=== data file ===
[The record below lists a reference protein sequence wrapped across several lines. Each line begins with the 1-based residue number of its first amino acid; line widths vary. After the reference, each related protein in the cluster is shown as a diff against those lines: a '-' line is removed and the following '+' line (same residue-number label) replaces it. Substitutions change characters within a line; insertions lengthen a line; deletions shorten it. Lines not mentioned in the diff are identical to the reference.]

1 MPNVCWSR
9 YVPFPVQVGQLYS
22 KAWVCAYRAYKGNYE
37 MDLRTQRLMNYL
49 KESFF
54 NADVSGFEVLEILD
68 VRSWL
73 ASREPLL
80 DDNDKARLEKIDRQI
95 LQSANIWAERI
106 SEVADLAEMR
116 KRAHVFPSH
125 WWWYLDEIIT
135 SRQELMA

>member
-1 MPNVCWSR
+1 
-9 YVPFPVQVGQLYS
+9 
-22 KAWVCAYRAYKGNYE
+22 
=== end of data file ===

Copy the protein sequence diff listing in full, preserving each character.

[The record below lists a reference protein sequence wrapped across several lines. Each line begins with the 1-based residue number of its first amino acid; line widths vary. After the reference, each related protein in the cluster is shown as a diff against those lines: a '-' line is removed and the following '+' line (same residue-number label) replaces it. Substitutions change characters within a line; insertions lengthen a line; deletions shorten it. Lines not mentioned in the diff are identical to the reference.]

1 MPNVCWSR
9 YVPFPVQVGQLYS
22 KAWVCAYRAYKGNYE
37 MDLRTQRLMNYL
49 KESFF
54 NADVSGFEVLEILD
68 VRSWL
73 ASREPLL
80 DDNDKARLEKIDRQI
95 LQSANIWAERI
106 SEVADLAEMR
116 KRAHVFPSH
125 WWWYLDEIIT
135 SRQELMA

>member
-1 MPNVCWSR
+1 
-9 YVPFPVQVGQLYS
+9 
-22 KAWVCAYRAYKGNYE
+22 